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Dropbox commits to going “virtual-first” by converting offices to meeting studios

Drew Houston, Chief Executive Officer and founder of Dropbox, on stage in 2017
Reuters/Beck Diefenbach
Drew Houston, CEO of Dropbox, sees a one-way door to remote work.
  • Lila MacLellan
By Lila MacLellan

Quartz at Work senior reporter

Published Last updated

Dropbox, the file-sharing software company, is giving up entirely on its offices as a daily destination and converting all of its 13 global properties into “Dropbox Studios.”

Or, in less glamorous terms, they will be meeting spaces.

Although several tech firms have announced policy changes regarding remote work—with many declaring that working from anywhere will remain an option indefinitely—Dropbox is the first major tech firm to share plans for a dramatic rethink of its physical real estate.

The company is also extending its current work-from-home orders past the end of 2020, until next June. Now, however, anyone who was looking forward to seeing their office desk next summer will be disappointed. Indeed, part of the reason the company is announcing its plan to go “virtual first” this month is to give people time to process the news, a spokesperson explained. Some may need to mourn their former routines, even if they’ve enjoyed working from home these past several months.

“We’ll have Studios in all locations we currently have offices—whether they’re dedicated spaces in places we currently have long-term leases and a high concentration of employees (San Francisco, Seattle, Austin, and Dublin to start) or on-demand spaces in other geographies,” the company said in blog post published today. The spaces will be used “specifically for collaboration and community-building, and employees will not be able to use them for solo work.”

Although they’ll lose their former spots in an airy, well-lit and modern office space, Dropbox workers will be given a home office allowance. If employees would prefer to seek human company and companionship outside of their household, or wants to flee obnoxious roommates and other distractions, those funds could go toward an office rental, perhaps a co-working space, Melanie Collins, global head of people at Dropbox, told Quartz.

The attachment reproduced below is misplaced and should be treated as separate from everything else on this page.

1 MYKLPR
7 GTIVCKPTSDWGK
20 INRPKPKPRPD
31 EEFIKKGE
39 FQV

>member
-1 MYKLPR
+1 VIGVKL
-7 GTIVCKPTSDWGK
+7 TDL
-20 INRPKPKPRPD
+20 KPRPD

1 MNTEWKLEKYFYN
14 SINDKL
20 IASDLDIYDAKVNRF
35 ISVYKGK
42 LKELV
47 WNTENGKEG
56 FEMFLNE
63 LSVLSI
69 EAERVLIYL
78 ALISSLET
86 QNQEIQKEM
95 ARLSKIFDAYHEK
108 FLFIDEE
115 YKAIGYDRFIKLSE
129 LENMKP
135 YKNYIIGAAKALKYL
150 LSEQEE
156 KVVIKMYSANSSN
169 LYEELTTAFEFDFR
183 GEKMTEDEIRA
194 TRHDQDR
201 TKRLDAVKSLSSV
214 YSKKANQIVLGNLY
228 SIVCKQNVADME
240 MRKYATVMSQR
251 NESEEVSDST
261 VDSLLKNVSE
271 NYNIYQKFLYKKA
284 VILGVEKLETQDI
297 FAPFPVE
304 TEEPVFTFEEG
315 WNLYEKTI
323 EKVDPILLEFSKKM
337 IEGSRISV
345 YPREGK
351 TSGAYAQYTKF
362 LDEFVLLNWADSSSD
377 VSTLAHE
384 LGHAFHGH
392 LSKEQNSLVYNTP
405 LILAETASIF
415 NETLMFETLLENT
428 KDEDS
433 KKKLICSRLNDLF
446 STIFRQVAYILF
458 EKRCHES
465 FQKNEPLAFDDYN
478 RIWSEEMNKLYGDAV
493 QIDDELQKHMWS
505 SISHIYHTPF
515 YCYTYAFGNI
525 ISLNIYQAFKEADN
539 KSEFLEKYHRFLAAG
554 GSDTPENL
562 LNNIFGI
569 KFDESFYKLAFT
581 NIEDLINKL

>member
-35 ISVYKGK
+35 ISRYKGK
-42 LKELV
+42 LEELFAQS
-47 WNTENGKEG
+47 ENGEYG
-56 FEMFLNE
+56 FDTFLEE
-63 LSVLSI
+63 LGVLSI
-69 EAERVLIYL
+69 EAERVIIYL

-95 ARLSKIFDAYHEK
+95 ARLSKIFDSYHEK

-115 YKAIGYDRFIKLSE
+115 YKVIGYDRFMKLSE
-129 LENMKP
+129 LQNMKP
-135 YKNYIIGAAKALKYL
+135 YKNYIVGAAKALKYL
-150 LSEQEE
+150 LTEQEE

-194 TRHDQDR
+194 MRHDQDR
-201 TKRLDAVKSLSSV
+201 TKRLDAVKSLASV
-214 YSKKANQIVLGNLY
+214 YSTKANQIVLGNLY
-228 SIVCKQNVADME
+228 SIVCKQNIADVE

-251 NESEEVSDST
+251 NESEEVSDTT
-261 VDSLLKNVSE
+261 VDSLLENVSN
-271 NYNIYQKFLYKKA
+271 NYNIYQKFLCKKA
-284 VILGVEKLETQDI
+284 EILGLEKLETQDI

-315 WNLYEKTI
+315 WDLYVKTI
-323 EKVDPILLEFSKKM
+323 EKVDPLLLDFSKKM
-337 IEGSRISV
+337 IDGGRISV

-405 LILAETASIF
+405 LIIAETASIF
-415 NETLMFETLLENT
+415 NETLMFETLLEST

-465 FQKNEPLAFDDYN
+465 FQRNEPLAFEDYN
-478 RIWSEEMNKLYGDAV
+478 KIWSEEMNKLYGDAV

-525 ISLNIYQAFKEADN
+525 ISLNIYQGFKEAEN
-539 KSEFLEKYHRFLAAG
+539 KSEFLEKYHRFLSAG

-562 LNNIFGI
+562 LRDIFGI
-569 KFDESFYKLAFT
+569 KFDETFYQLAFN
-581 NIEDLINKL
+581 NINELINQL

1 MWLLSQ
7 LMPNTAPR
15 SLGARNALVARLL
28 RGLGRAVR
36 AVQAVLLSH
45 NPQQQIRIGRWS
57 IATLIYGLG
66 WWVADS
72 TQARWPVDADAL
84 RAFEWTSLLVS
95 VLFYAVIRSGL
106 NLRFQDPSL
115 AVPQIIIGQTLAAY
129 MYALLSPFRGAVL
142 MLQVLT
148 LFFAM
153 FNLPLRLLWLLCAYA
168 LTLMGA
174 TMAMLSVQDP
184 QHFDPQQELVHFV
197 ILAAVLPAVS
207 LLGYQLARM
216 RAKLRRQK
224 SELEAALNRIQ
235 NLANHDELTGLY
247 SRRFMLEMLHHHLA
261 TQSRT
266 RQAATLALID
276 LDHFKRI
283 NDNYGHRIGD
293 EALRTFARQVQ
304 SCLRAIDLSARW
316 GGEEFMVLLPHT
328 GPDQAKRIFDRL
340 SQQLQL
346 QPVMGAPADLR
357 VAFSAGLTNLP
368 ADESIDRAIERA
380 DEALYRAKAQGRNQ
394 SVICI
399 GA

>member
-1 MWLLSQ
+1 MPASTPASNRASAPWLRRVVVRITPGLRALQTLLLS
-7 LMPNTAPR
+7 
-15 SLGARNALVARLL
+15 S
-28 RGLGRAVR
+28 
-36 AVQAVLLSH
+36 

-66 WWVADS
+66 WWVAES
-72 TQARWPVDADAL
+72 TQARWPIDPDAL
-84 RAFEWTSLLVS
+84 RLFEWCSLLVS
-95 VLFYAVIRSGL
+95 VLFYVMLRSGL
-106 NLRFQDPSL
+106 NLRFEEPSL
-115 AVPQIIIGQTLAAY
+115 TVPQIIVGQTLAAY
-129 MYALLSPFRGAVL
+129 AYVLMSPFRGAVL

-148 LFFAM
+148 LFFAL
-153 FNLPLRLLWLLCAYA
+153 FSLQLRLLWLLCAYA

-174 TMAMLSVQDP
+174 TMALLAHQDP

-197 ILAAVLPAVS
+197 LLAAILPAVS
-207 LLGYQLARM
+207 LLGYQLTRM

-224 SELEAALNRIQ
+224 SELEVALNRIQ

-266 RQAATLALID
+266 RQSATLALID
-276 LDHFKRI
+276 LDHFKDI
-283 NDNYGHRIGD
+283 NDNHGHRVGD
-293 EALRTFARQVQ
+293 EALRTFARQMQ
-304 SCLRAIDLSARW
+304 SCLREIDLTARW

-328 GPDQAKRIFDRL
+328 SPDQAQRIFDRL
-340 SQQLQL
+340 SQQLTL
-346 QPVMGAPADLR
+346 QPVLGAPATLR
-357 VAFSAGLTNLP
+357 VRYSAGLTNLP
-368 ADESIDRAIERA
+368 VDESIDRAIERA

Teams will also work around core collaboration hours depending on where they are in the world. The Asia-Pacific team, for instance, will be available to each other for meetings and discussions from 9am to 1pm. Outside of those hours, employees will be free to set up their own schedules.

“Virtual first” as a level playing field

The ultimate goal is to create a level playing field in a way that a hybrid model, with only some employees returning to the office,  would not, Collins said.

Since the beginning of the pandemic, many executives—including Johnny Taylor Jr., CEO of the Society of Human Resources Managers (SHRM)—have worried about how a future with more remote work might lead to less diverse workforces. People who are literally seen more often have better opportunities for the kind of network-building that translates into promotions and other forms of advancement, Taylor told Quartz.

Collins, too, believes that allowing only some people to work permanently from the office or making it optional could lead to disparities. “We had reservations on the hybrid model because they perpetuate two very different employee experiences that could result in issues with inclusion, or inequities with respect to performance or career trajectory, and this is a non-starter for us,” she says.

Going all remote without adding something like Dropbox Studios, on the hand, would reduce or eliminate opportunities for regular in-person gatherings, which  foster creativity, more efficient problem-solving, and team bonding. This new virtual first structure is meant to combine the best of both models.

Collins is hopeful that being virtual-first will allow Dropbox to reach job candidates from underrepresented communities, too, adding that the pre-pandemic rules “left talent on the table.” The new setup is also better aligned with the firm’s product, she adds, because Dropbox software is designed with distributed teams in mind. The company, with a market cap over $8 billion, has in fact seen revenue grow during the pandemic, now that more companies have had to focus on making virtual work processes more seamless.

Turning offices into studios leaves room for sub-leasing

Still, the creation of Dropbox Studios marks a major cultural shift for the company of more than 2,300 employees. Before the pandemic, only 3% of its staff worked remotely.

In fact, only three years ago,  Dropbox was so committed to gathering in person that it signed the biggest lease in San Francisco’s history, taking over 730,000 square feet in a four-building development in the city’s Mission Bay district for its new headquarters.

The company had been in the space for the first six months of a 15-year lease when Covid-19 lockdown orders sent everyone home. In July, Dropbox listed nearly 270,000 square feet of the new digs for sublease, which points to another possible reason the virtual first plan appealed to the company’s leadership. Although subleasing some portion of the office space was planned before the pandemic, the company can likely rent out even more space across its offices, if it isn’t paying to house hundreds of individual desks.

However, Collins says costs did not drive Dropbox to adopt this new arrangement. “We made this decision primarily because we believe Virtual First will benefit the company in terms of our mission, product, diversity, and culture,” she told Quartz. Cost was a consideration, she added, but “it was not the primary one.”

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